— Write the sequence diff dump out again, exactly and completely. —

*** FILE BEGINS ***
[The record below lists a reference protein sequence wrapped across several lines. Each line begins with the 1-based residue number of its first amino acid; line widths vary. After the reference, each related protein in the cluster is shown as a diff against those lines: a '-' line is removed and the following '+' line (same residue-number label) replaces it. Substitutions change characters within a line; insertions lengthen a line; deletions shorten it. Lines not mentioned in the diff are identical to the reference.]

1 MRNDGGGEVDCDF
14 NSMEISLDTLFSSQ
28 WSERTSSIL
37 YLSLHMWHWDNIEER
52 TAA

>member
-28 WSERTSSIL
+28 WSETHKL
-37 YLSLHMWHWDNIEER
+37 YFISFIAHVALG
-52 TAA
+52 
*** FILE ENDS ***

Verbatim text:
[The record below lists a reference protein sequence wrapped across several lines. Each line begins with the 1-based residue number of its first amino acid; line widths vary. After the reference, each related protein in the cluster is shown as a diff against those lines: a '-' line is removed and the following '+' line (same residue-number label) replaces it. Substitutions change characters within a line; insertions lengthen a line; deletions shorten it. Lines not mentioned in the diff are identical to the reference.]

1 MRNDGGGEVDCDF
14 NSMEISLDTLFSSQ
28 WSERTSSIL
37 YLSLHMWHWDNIEER
52 TAA

>member
-28 WSERTSSIL
+28 WSETHKL
-37 YLSLHMWHWDNIEER
+37 YFISFIAHVALG
-52 TAA
+52 